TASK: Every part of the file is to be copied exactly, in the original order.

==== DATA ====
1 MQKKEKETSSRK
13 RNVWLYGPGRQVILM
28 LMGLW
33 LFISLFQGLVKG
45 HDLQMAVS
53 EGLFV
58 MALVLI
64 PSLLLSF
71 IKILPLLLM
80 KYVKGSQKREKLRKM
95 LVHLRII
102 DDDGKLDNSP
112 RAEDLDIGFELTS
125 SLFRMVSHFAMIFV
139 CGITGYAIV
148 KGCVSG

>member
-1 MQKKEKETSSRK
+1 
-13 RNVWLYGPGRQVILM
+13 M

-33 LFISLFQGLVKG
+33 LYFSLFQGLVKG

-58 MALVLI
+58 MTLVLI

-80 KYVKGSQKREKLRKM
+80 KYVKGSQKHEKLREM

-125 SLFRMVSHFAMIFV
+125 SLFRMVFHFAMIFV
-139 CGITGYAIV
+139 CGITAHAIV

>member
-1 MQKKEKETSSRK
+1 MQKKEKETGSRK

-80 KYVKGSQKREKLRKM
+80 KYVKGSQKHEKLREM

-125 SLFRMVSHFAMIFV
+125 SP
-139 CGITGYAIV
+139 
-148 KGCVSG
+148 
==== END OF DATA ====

1 MQKKEKETSSRK
13 RNVWLYGPGRQVILM
28 LMGLW
33 LFISLFQGLVKG
45 HDLQMAVS
53 EGLFV
58 MALVLI
64 PSLLLSF
71 IKILPLLLM
80 KYVKGSQKREKLRKM
95 LVHLRII
102 DDDGKLDNSP
112 RAEDLDIGFELTS
125 SLFRMVSHFAMIFV
139 CGITGYAIV
148 KGCVSG

>member
-1 MQKKEKETSSRK
+1 
-13 RNVWLYGPGRQVILM
+13 M

-33 LFISLFQGLVKG
+33 LYFSLFQGLVKG

-58 MALVLI
+58 MTLVLI

-80 KYVKGSQKREKLRKM
+80 KYVKGSQKHEKLREM

-125 SLFRMVSHFAMIFV
+125 SLFRMVFHFAMIFV
-139 CGITGYAIV
+139 CGITAHAIV

>member
-1 MQKKEKETSSRK
+1 MQKKEKETGSRK

-80 KYVKGSQKREKLRKM
+80 KYVKGSQKHEKLREM

-125 SLFRMVSHFAMIFV
+125 SP
-139 CGITGYAIV
+139 
-148 KGCVSG
+148 